Boost Digital Capability
London needs accessible, connected work spaces if it is to remain competitive in the 21st century. High speed broadband is crucial in the digital economy, yet there are still a number of 'not-spots' across the capital where connectivity speeds remain poor. Digital capability is not, however, only relevant to the tech sector. Despite the benefits of getting online, around a quarter of London's businesses - disproportionately SMEs and sole traders - lack any online presence at all. Where beneficial to them these businesses need support to get online and, once there, to be safe from the growing risk of cyber-crime.
The new Mayor of London should:
Establish a new business panel focused on raising awareness of the benefits of developing an online presence among offline sole traders and small businesses
The Government has made significant efforts to boost business awareness of the benefits of going online, but for the 24% of London businesses that have no online presence, further support is needed. Efforts so far by the Greater London Authority (GLA) have largely focused on the affordability of superfast broadband connections. As part of its wider digital connectivity offering, the GLA should establish a new business panel, focused specifically on tackling the online awareness gap. This should be made up of small businesses, sole traders and leading London business groups that understand the challenges that businesses face in getting online.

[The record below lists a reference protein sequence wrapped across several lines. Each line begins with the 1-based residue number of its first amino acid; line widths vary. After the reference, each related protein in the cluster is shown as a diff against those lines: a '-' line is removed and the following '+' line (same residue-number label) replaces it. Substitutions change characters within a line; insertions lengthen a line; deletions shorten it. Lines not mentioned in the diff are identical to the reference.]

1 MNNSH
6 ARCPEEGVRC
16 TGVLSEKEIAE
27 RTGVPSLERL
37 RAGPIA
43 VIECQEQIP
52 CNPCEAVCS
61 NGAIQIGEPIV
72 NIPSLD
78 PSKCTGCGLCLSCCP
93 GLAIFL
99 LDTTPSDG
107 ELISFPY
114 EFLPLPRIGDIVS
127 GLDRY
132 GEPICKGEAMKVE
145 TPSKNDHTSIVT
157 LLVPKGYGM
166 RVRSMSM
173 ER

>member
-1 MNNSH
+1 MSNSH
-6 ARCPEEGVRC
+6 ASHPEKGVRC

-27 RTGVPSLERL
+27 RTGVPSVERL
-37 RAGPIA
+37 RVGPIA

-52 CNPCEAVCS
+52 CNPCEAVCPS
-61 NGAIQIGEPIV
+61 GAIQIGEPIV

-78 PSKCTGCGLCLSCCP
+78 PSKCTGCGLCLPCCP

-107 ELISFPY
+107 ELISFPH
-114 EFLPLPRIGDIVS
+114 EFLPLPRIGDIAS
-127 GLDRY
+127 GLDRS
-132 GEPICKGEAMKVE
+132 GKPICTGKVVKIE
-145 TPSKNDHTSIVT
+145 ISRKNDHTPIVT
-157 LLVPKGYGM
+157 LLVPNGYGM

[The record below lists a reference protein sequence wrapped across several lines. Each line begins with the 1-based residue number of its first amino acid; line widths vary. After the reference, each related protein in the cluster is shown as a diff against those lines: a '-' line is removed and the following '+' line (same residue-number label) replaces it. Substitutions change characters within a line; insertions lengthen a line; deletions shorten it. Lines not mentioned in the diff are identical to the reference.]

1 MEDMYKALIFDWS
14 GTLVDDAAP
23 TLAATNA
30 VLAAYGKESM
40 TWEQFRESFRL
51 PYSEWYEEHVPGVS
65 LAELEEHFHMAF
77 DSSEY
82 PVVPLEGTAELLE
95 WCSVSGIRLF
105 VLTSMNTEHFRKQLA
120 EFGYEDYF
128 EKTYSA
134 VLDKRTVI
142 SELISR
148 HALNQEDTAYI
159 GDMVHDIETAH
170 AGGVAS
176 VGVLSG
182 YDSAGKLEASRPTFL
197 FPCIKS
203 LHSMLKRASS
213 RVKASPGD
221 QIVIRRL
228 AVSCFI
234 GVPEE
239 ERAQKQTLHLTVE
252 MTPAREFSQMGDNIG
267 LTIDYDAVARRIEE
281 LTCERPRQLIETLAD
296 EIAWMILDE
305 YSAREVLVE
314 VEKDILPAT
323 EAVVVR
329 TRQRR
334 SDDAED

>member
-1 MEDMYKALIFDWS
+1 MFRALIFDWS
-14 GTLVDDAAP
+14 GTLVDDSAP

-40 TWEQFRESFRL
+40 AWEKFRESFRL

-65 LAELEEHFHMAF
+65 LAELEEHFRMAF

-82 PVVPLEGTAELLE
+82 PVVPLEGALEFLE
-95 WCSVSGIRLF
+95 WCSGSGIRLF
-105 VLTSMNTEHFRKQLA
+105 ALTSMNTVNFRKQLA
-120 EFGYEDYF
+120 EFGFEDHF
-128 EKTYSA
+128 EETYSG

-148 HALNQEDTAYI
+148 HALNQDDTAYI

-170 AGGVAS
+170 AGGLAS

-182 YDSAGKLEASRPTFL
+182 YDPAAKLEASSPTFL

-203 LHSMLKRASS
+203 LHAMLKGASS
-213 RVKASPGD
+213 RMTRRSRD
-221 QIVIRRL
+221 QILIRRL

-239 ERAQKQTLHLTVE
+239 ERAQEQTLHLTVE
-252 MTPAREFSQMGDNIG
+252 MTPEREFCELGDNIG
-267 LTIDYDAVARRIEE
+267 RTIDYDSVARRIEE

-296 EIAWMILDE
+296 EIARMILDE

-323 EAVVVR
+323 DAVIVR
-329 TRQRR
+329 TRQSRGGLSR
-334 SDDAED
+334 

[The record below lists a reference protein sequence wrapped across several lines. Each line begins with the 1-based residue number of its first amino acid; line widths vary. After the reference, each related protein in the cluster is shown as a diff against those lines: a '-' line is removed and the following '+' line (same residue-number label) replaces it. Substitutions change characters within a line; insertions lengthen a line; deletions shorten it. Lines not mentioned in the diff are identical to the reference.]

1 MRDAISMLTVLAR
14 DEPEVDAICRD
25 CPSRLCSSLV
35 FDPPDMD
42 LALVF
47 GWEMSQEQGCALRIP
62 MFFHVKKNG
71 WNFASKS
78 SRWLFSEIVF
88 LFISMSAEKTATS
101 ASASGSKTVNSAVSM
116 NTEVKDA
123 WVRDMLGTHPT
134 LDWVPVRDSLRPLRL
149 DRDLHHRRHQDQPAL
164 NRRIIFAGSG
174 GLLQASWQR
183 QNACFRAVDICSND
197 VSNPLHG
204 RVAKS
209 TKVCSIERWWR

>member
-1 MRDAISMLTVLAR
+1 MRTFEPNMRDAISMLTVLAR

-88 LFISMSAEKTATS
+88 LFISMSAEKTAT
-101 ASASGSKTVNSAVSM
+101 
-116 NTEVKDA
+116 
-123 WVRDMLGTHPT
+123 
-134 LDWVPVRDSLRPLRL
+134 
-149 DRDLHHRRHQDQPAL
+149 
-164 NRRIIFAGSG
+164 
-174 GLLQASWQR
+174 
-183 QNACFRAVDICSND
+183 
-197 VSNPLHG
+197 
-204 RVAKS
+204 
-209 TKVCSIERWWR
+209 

Raise the profile of the London Digital Security Centre and ensure that SMEs engage with the service once they are online
Smaller businesses are considered easier targets for cyber criminals, and may also be seen as an easy entry point into high-value business supply chains. The London Digital Security Centre (LDSC), set up following the Mayor's Office for Policing and Crime (MOPAC)'s Business Crime Strategy publication, is a public-private partnership designed to give London's SMEs support in understanding cyber threats. The new Mayor should raise the profile of the LDSC and encourage SMEs to make use of its services once they have an online presence.
Encourage commercial property developers and office landlords to fit high-speed connections into their building plans
Wayleaves are right-of-way agreements between internet providers and a building's landlord. A higher proportion of non-standard wayleaves are used in London, which can mean connectivity into office space is delayed by months, impacting negatively on businesses who need to be online to effectively function. Office landlords should be encouraged to pre-install high speed connections into their buildings and incorporate connectivity into their rental costs for businesses. Internet connectivity is now seen as the 'fourth utility' and Landlords should be encouraged to fit high-speed connections into their building plans.
Secure permanent exemption beyond 2019 for Tech City and the Central Activities Zone from permitted development rights to protect vital work space
Permitted development rights can be a useful tool to increase housing supply. However, London has been particularly impacted by their use due to the differential between office and residential values. The Central Activities Zone (CAZ) and Tech City have been exempted from permitted development rights until May 2019, meaning that any conversion of office accommodation to residential in these areas requires full planning permission. To ensure that office space in the capital is preserved, LCCI believes the CAZ and Tech City should be permanently exempt from permitted development rights.